Tue | Jun 18, 2019

Through the pain - McLeod takes Diamond League win after aunt’s passing, while Gayle impresses in long jump

Published:Sunday | May 19, 2019 | 12:37 AMAndré Lowe - Sports Editor

(From left) Jamaica’s Omar McLeod, Xie Wenjun (China), and Antonio Alkana of South Africa compete in the men’s 110m hurdles during the Diamond League Track and Field meet in Shanghai, China. McLeod won in 13.12 seconds.
(From left) Jamaica’s Omar McLeod, Xie Wenjun (China), and Antonio Alkana of South Africa compete in the men’s 110m hurdles during the Diamond League Track and Field meet in Shanghai, China. McLeod won in 13.12 seconds.

Jamaica’s Olympic and World Championships 110m hurdles gold medal winner Omar McLeod was a picture of emotions after enduring the pain of his aunt’s death a day earlier to win the event at the Shanghai Diamond League meet yesterday.

McLeod, who dedicated his 13.12 seconds win to his aunt, shared his struggles dealing with her passing, pointing out that he knew he had to run despite her death because that is what she would have wanted.

“It was difficult for me mentally to compete today. My auntie Tracey died yesterday, but then I asked myself what would she want, and she would want me to race. It was hard today. I just wanted to finish, win, and get the job done. When I crossed the line, I started crying. I dedicate my win tonight in her memory,” McLeod said.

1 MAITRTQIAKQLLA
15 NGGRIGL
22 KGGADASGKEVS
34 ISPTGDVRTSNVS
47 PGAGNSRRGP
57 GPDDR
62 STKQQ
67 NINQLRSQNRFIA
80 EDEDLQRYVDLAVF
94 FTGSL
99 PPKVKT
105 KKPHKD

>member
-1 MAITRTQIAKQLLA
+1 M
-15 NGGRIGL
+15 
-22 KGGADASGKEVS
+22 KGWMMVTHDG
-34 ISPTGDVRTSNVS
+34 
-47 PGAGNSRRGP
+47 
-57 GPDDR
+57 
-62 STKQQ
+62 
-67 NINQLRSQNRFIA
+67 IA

Homeboy Wenjun Xie, who was wearing a kit that was gifted to him by legendary Chinese hurdler Liu Xiang, clocked a personal best time of 13.17 seconds for second place with Sergey Shubenkov, 13.28, taking third place.

Ever-improving long jumper Tajay Gayle, who finished fourth in the finale last season, secured his second win in his last four Diamond League appearances with a solid 8.24m effort.

Gayle was thrilled with the result and believes he is primed to deliver much more as the season progresses.

MORE TO COME

“I am excited by the performance, especially to win a Diamond League and so early in the season. I was not expecting to jump as far as my PB today because I have been lifting some heavy weights. I am talented, and I work hard and I think I have more to come,” said Gayle after his event.

Gayle’s PB stands at 8.30m.

Second place went to Jianan Wang, 8.16m, in front of his own fans, while South Africa’s Ruswahl Samaii, 8.14m, took third place. Damar Forbes failed to register a mark.

Olympic double sprint champion Elaine Thompson ran third in the women’s 100m with a time of 11.14 seconds in her first outing in the event this season, finishing behind young American Aleia Hobbs, 11.03, and Nigeria’s Blessing Okagbare, 11.07.

The Jamaican admitted that she was expecting more from herself and noted that she would be looking for improvements in her next assignment.

“I was expecting to perform better,” said Thompson. “I liked the audience and atmosphere inside the stadium, and in the following races of the season, I will be seeking better performances.”

There were fourth-place finishes for Stephenie-Ann McPherson, 51.39, and Nathon Allen, 45.73, in their respective 400m events.

McPherson finished behind Bahrain’s Salwa Eid Naser, 50.65; American Sydney McLaughlin, 50.78; and Christine Botlogetswe (Botswana), 51.29.

Fred Kerley continues to show his class, taking the male equivalent in 44.81, to lead home a USA top-three sweep, with Michael Cherry, 45.48, and Nathan Strother, 45.52, running second and third.

Danniel Thomas-Dodd could only manage 18.54m on a rough day in the women’s shot put, which was won by world leader Chase Ealey, 19.58m, while Tyquendo Tracey’s 10.18 seconds gave him ninth place in the 100m.

andre.lowe@gleanerjm.com